Rewinding MOT's

You can remove the secondary from a salvaged microwave oven transformer. Cut off the high Voltage and the very low Voltage winding using a hack saw or power tool. Hammer out the rest of the winding using a bolt or blunt punch. Remove the Iron magnetic shunts. Take care not to damage the primary (low Voltage) winding as you will be using it. A new output winding consisting of about 10 or so turns is wound onto the core. Now with a 10 amp variac you've got a variable power supply.
It is advisable to use a variable voltage transformer (or use two MOT's with primary's connected in series) with microwave oven transformers because of the way they are designed. The person making the transformer KNEW that the transformer would ALWAYS be connected to a load (ie. the Magnetron). This allowed the designer to put very little windings on the primary winding. If you connect one of theses transformers directly to the mains without a load on them they will blow a fuse because they will draw a very high magnetizing current. If you must use them without a variable voltage transformer use two of them with the primaries in series. This will solve the problem. You can connect the outputs in series too.
Don't mess with the high voltage end of theses beasts as they can kill, and have killed. Remove the high Voltage winding. A web search will obtain lots of information on MOT's. See below for more detail regarding rewinding transformers in general.
By R.J.

Some Transformer equations

Winding your own transformer can be a cheap way to obtain a good low voltage high current supply. You will also need diodes to rectify the output.
All equations below will give a transformer with good voltage regulation. ie. The voltage will remain constant or nearly constant as you draw different currents from it.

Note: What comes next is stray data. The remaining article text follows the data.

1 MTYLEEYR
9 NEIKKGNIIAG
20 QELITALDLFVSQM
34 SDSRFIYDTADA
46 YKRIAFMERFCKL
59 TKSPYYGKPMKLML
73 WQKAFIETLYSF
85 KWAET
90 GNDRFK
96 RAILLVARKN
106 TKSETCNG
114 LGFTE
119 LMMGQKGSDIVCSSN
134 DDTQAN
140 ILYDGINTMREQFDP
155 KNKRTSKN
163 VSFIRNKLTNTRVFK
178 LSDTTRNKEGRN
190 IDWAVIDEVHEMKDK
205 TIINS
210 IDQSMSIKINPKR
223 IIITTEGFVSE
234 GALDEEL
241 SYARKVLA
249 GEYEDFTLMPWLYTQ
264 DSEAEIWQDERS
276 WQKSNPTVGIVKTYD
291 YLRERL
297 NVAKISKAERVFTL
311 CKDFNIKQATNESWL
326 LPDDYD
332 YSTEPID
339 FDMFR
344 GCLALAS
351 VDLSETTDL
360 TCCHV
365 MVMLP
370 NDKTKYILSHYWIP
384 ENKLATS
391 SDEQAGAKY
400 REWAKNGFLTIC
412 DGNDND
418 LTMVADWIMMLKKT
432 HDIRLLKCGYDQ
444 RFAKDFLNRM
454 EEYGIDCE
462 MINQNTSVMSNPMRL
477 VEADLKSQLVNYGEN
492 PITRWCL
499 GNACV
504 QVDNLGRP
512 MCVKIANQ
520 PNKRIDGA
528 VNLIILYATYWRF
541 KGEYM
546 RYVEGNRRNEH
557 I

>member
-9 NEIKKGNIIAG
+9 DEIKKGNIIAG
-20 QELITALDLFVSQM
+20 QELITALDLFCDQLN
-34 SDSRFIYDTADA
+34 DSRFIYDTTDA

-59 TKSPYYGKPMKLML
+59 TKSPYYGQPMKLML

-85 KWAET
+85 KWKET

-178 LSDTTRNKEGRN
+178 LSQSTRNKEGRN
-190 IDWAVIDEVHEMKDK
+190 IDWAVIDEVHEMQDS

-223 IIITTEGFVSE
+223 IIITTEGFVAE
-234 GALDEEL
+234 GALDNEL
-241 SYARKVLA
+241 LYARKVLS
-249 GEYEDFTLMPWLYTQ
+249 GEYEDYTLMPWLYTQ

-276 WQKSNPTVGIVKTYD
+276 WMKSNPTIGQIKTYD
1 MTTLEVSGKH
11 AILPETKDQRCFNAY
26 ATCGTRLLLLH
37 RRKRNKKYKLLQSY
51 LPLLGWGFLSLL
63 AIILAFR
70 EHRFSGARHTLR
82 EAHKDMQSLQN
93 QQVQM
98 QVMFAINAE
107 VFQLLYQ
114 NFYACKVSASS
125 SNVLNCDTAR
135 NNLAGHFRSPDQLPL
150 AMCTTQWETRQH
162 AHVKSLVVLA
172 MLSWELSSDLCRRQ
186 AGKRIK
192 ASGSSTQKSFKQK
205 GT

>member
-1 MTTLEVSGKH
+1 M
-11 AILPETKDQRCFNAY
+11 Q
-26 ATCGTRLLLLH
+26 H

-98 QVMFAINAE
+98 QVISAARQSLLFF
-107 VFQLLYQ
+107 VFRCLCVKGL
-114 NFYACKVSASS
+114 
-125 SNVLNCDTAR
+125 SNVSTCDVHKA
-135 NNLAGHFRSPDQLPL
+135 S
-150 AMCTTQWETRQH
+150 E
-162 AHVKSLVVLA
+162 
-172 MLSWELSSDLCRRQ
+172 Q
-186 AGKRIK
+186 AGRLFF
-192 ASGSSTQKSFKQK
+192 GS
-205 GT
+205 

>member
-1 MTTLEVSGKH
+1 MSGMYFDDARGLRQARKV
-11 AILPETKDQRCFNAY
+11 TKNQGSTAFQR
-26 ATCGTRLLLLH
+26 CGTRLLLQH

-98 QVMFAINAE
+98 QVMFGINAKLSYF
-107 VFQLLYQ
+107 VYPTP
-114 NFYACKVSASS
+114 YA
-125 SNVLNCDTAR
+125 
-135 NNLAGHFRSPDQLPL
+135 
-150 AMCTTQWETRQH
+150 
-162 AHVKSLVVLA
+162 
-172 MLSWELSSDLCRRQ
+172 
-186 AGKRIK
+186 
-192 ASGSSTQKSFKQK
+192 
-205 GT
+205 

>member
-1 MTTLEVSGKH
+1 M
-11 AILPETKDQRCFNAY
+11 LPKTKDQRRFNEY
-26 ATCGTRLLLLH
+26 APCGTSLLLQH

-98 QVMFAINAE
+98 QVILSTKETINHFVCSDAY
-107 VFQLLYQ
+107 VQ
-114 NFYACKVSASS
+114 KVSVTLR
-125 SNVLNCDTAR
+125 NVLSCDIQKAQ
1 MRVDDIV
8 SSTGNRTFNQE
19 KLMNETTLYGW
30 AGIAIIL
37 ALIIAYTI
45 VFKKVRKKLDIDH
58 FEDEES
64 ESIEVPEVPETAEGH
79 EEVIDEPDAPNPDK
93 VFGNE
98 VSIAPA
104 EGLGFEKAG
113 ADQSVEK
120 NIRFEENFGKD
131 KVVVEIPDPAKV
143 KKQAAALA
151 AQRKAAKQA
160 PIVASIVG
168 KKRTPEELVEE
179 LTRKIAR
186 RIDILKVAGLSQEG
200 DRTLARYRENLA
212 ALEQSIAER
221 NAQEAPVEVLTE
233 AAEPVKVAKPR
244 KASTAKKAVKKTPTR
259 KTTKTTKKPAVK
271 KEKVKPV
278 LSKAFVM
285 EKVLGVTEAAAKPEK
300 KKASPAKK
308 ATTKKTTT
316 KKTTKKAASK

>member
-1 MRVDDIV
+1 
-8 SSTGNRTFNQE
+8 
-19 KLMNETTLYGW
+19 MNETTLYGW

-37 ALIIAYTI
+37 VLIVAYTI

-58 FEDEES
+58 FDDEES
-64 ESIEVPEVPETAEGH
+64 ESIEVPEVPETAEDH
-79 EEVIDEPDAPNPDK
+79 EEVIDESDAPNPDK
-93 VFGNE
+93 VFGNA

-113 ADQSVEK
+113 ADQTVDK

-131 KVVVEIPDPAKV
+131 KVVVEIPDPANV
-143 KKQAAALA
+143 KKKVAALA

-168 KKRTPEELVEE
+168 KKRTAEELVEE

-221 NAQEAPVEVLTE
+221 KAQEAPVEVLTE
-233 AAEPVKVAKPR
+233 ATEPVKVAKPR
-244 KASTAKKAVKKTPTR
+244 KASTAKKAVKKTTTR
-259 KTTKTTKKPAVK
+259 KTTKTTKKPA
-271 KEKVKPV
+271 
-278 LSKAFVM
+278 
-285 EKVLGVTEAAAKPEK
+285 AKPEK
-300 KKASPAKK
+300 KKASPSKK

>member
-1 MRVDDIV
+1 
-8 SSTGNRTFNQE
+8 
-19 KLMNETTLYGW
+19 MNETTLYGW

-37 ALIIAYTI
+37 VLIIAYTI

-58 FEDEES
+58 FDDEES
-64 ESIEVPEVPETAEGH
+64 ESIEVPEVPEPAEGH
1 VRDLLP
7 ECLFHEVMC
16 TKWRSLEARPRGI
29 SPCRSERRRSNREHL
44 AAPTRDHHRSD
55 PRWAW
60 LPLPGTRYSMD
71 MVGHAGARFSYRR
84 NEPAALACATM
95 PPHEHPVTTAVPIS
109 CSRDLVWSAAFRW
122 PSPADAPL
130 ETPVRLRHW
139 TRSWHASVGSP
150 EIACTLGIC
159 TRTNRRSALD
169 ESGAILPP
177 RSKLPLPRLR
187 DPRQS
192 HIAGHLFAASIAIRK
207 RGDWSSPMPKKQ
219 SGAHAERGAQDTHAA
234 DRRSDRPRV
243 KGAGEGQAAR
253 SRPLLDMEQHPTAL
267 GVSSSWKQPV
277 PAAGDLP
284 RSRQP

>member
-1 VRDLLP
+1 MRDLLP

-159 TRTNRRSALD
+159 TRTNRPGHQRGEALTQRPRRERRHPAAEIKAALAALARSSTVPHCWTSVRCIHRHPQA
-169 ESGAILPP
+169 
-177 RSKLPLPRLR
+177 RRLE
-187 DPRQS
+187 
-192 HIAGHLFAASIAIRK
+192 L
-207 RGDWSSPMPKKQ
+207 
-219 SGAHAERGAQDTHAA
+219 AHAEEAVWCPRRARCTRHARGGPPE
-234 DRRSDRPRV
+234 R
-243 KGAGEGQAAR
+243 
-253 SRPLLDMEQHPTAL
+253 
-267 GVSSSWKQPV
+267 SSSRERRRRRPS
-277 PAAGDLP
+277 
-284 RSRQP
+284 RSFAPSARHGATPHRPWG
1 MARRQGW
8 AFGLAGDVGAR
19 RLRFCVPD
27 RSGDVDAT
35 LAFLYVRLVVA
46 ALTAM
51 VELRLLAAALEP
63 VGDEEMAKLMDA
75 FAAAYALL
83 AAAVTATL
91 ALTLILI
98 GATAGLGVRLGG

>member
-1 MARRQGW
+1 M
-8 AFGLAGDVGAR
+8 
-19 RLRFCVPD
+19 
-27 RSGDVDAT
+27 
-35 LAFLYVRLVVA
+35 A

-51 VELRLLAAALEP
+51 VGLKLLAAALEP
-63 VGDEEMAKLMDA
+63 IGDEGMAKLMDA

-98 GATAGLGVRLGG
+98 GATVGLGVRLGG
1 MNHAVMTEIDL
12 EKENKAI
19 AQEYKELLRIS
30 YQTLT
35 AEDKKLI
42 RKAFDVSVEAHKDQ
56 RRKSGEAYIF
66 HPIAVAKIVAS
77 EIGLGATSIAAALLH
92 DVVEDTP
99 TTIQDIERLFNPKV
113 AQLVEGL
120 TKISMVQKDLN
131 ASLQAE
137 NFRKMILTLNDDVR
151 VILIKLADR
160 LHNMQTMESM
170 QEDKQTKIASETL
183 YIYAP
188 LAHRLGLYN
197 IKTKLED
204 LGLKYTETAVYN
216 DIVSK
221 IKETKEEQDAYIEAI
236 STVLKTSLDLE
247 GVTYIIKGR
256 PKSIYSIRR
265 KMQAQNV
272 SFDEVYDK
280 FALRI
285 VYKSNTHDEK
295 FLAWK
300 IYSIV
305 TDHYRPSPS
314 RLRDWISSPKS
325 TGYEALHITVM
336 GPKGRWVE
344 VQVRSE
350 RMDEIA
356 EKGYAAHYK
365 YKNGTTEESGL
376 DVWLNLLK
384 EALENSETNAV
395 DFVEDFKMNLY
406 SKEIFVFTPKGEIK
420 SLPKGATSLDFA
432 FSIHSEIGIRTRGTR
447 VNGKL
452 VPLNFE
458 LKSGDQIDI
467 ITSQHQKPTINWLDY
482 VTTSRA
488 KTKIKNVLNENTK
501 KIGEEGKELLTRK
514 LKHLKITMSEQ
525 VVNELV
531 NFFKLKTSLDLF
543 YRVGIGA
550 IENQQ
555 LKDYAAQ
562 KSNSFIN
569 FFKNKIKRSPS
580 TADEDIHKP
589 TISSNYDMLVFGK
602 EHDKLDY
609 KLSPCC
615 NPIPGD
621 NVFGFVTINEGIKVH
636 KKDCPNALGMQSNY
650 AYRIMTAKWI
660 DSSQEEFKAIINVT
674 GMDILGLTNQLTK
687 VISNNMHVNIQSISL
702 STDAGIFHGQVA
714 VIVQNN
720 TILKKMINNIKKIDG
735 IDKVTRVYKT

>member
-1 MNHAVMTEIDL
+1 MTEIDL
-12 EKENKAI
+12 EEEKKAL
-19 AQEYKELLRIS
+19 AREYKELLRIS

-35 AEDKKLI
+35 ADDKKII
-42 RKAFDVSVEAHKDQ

The first thing that you should think about is the 'core area' of the transformer. This is shown in the picture. The core area is the part of the transformer that the winding is wound around. ie. It will be the area of the thick 'leg' of the core of the transformer.
This area ultimately dictates what power the transformer can supply.
If you have an old microwave transformer or other core from another transformer then the core area will already be decided for you.
The core area needed for a particular power (ie. the VA (Volts x Amps)) is:

Area = [square root(VA)]/5.58 or to put it another way (if you already have a core and you want to know its VA ability

VA = [5.58 x Area]squared
Note: all areas in square inches, one square inch = 6.45 square cm.
Now you need to know how many turns to put onto the core for the input and output
The number of turns required in a winding (input or output) is:
Total turns = V x 7.5/Core area (50HZ)
Total turns = V x 6.26/Core area (60HZ)
In the case of 750 Watt MOT (common size of oven) you will do this calculation and only get about half of 750 = 375 Watts. The manufacturer is driving the transformer hard, there is also a fan keeping it cool. You will probably use the primary that was on the core already, the turns on the primary will (of course) already be decided for you. You must recognise that with MOT's, because the designer KNEW that there would ALWAYS be a load connected to the transformer and the fact that the transformer has magnetic shunts, he/she was able to put less windings on the primary than the above equation will give. They usually put about half the amount of windings on the primary when compared to the above equation. When using your MOT you can simply put half the designed input voltage into the transformer using a variac or use two MOT's with the primaries connected in series. (each transformer will then see half the supply mains supply).

The thickness of wire you use will depend on the current that will be in the winding. You should aim to have a current density in the wire of 2000A/square inch (3.1A/square mm) or less. That is very conservative and you may get away with a greater current density particularly with the output winding as it will only be a few turns and will be exposed to the air where it can cool. The thickness of the wire in the primary if using the existing winding on an MOT will already be decided for you.